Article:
One word: grandiose.
We got there early in the morning in fully festive spirit, as did other ticketholders – all 50,000 of them! Most had cameras, and many were decked out in full traditional national costume – including most of the children. Oh, and as I explained how in my previous Beijing post, there wasn’t a cloud to be seen anywhere over the capital.
So. Eager spectators assembled, troops at the ready, let’s begin!…
Troops and delegations from 17 countries took part in the long procession across the square. All perfectly lined up and coordinated. Imposingly impressive!
Here’s the delegation from Fiji:
And here’s the one from Vanuatu:
Here come the Russians!…
…incidentally, cheered on approvingly by the crowds ).
Next up was an endless stream of tanks, rockets, planes and other military hardware… and at the very end – doves (nice touch, IMHO) and then balloons let off into the (azure!) skies.
In all, a most convincing, grandiose parade. China being China – business as usual: no question. However, I have to admit that the 2009 parade I saw here was even more bombastic and splashy.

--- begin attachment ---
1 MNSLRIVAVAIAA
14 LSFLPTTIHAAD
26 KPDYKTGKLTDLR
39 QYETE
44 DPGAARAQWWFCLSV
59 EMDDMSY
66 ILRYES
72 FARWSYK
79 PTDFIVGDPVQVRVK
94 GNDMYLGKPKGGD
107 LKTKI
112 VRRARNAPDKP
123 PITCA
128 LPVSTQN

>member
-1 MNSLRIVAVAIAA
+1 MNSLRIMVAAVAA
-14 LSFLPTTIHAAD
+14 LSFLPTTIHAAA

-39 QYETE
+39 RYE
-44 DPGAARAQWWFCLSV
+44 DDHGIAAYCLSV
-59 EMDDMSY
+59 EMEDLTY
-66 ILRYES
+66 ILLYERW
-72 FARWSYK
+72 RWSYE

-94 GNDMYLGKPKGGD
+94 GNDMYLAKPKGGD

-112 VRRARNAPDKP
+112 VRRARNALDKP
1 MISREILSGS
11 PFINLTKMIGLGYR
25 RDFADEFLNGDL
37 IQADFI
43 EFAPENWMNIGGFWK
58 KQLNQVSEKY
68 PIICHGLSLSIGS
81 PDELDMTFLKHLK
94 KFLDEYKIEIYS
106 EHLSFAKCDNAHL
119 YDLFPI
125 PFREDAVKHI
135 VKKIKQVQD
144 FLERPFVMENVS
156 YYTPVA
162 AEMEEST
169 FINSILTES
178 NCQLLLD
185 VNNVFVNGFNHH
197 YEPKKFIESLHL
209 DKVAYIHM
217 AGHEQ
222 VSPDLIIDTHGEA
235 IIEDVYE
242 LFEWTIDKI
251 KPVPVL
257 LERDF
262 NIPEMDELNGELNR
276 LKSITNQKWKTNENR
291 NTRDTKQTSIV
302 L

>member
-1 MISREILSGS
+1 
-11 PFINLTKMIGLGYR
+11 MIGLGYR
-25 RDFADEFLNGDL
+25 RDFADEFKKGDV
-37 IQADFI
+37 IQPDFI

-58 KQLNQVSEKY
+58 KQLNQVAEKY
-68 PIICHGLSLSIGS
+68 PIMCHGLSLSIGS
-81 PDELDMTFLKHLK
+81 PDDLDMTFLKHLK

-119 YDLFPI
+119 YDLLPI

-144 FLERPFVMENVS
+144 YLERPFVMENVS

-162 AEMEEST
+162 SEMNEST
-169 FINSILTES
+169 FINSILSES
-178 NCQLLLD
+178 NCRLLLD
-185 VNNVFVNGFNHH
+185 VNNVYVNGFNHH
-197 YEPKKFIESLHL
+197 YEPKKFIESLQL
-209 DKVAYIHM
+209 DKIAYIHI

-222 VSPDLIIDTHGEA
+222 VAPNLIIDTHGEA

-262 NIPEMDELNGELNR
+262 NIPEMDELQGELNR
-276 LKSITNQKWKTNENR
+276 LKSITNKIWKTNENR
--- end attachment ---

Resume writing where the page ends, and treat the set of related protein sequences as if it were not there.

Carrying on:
Rewind to before the parade… about the spring (autumn) clean operation…
We were told how since mid-August thousands of factories had been temporarily closed and all construction halted right around Beijing; a few days ahead of the parade all ministries of the capital were closed; then, on the day of the parade, we heard that the airport had been closed from dawn and was only to open again after the gig. And I can believe it: we flew out that evening and the place resembled more a monastery than an airport!
The plane was empty too. There was like one passenger per whole row of seats of something!
Meanwhile in Hong Kong at midnight (where I had a connection)…
Ok folks. That’s your third and final installment from sunny Beijing. Next up… can you guess from this one pic?…
The rest of the Beijing photos are here.